The Downsides of Social Networking

A few months ago when I convinced my then girlfriend to join Twitter, I never imagined that I’d regret it so much. Twitter is a “micro blogging” social networking site. The premise is that everyone is answering the question “What are you doing?” Each user posts whatever he or she desires as long as it does not exceed 140 characters. As my high school friends describe it, it is “the website version of Facebook’s status update feature.” When I joined, no one else I knew was a member so I talked my significant other into signing up. After she joined it became an easy way for us to share websites and funny pictures we stumbled upon on the internet. I was aware of all the seemingly insignificant but often hilarious things happening at her workplace. She gained knowledge of my constant frustration with the movie studios and classmates.

Several months since, we have broken up; we attempted to stay friends post-break up despite my better judgment. I have read enough of Dan Savage’s columns and listened to enough of his podcasts to know that it was a terrible idea. I should have followed your advice, Savage, you know everything. We started talking less but were essentially still dating. I guess we were in a “breakship” as I have heard it be referred to. It was a state of transition between romantic relations and platonic ones. It was essentially a prolongation of an already painful break up. Twitter and Facebook and Blogger were the worst part of it.

We started talking less so the majority of updates I received about her life came from social networking sites. First, they were fairly insignificant. Then, they started to annoy me when I realized that she was already trying to meet other people and start dating again recently after our break up. It stung. She even met a guy that she was planning a date with on Twitter (the website I introduced her to!). I was here still sad over the dissolution of our year long affair and it seemed as if she was taking it just fine. Now I know for a fact that she was not but the lack of tone of the internet would have never conveyed that to me. I realized that I cannot escape knowing these details of her life because I’m a follower of hers on Twitter, a friend of hers on Facebook and a subscriber to her blog. The easy solution to my problem would be to just stop associating with her on these sites but I can’t. We agreed not to be hostile and that seems like a hostile gesture. People do not just de-friend each other, there is always some serious reason if you would stop being someone’s friend on Facebook. It means that something was royally messed up because a Facebook friendship is the lowest common denominator of human relationships. Ending that with someone means that you really want nothing to do with that person.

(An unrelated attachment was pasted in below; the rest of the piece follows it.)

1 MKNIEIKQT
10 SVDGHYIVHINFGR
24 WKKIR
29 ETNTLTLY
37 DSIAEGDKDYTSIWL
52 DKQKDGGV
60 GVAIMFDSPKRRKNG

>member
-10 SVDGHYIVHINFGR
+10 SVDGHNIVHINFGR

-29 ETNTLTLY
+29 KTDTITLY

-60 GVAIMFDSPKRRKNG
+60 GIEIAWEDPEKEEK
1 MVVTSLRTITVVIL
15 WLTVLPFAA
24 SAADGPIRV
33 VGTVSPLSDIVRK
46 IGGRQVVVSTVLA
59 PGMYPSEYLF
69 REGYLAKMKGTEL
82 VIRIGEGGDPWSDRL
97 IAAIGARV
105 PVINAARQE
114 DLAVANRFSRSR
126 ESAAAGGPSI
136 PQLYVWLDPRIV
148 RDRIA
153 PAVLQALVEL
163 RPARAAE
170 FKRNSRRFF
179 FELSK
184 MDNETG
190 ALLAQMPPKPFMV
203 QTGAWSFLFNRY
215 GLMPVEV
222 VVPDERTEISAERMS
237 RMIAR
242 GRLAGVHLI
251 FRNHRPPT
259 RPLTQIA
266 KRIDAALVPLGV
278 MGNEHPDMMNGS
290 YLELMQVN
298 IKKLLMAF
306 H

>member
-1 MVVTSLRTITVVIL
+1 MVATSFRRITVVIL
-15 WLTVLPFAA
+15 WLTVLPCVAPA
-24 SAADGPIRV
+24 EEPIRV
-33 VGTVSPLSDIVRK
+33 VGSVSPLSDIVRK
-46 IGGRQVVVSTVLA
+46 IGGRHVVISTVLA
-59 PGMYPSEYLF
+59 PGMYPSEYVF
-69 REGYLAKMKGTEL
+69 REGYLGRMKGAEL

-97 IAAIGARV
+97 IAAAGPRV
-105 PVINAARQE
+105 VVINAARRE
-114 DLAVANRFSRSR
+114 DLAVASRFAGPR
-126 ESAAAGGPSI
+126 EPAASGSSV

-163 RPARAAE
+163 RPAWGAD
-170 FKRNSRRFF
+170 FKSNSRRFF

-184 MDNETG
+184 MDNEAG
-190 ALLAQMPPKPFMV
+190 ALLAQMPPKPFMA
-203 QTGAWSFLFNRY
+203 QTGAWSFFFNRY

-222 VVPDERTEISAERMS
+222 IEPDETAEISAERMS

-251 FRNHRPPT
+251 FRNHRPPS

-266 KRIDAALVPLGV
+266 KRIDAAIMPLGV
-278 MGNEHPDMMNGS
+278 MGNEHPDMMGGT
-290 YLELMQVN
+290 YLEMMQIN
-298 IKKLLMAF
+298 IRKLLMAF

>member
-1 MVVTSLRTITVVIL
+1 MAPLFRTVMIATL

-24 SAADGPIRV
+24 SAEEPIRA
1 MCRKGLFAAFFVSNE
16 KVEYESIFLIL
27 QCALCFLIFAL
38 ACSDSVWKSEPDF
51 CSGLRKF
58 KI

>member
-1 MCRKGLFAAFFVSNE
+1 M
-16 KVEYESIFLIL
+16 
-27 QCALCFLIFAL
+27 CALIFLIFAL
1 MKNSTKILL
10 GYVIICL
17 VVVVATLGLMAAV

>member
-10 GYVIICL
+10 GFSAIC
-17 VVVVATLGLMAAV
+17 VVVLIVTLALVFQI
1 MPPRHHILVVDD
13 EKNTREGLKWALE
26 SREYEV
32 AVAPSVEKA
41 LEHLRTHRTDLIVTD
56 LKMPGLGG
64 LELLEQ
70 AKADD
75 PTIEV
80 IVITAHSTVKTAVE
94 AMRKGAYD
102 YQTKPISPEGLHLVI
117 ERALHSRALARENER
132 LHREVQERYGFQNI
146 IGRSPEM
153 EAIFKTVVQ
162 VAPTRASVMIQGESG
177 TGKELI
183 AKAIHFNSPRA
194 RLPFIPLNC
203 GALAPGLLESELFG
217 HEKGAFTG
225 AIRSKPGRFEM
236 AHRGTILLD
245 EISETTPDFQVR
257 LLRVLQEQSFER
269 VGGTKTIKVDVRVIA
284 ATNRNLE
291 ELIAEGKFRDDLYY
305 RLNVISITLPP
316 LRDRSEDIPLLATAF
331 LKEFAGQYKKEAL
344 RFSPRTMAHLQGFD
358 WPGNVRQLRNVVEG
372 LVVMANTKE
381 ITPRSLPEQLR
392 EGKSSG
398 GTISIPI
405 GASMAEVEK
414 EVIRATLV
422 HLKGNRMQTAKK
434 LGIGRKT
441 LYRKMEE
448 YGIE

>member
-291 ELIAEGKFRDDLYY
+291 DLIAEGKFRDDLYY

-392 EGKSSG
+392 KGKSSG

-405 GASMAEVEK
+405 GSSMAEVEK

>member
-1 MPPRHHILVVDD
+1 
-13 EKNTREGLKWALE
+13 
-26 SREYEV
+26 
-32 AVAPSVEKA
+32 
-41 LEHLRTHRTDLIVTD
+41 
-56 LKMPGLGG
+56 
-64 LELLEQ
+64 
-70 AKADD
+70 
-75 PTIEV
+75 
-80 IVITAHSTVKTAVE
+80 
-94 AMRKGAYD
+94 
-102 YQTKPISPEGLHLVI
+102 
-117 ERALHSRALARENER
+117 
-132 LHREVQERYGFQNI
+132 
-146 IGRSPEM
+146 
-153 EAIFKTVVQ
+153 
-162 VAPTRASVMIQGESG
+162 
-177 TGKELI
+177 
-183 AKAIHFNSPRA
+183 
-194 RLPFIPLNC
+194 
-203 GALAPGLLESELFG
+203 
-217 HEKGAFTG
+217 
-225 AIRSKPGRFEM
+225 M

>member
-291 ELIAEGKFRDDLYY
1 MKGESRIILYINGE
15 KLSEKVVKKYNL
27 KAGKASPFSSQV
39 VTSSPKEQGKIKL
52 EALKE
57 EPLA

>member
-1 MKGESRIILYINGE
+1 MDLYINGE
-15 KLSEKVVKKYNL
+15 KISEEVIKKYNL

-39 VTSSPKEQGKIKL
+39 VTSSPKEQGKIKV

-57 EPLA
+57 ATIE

Another problem that people see on social networking sites is invasion of privacy. People fear that through tools like, other people will be able to see their private profiles. For other people, this is quite very alarming.

So what’s the solution? Do I just delete my accounts on these websites? That seems a little extreme. Do I opt to date someone less tech savvy next time? Of course not, we would have next to nothing in common. It seems as if I am stuck receiving these details of my ex’s life even though they sometimes annoy me and sometimes enrage me. Sometimes they also make me smile. We have since agreed to have no contact so we can move on from our romantic history and the only time it seems we say any words to each other it’s an 140 characters or less @reply. The ability that these sites give the users to spread information is a kind of a double-edged sword. You have to accept the information being fed to you about the people you follow on Twitter whether you like it or not. You cannot selectively receive information. You cannot filter out the tweets about your former lover’s new interest despite maybe wanting to sometimes.

Normally, I scoff at members of the older generation who fawn over how great and easy it was to disconnect from the world before the internet and mobile phones. I would always reply that it is still just as easy to disconnect but today, I realized that there maybe some truth to what those Gen-Xers were saying after all. Maybe we are all so hyper connected that cutting off contact with the world is nearly impossible.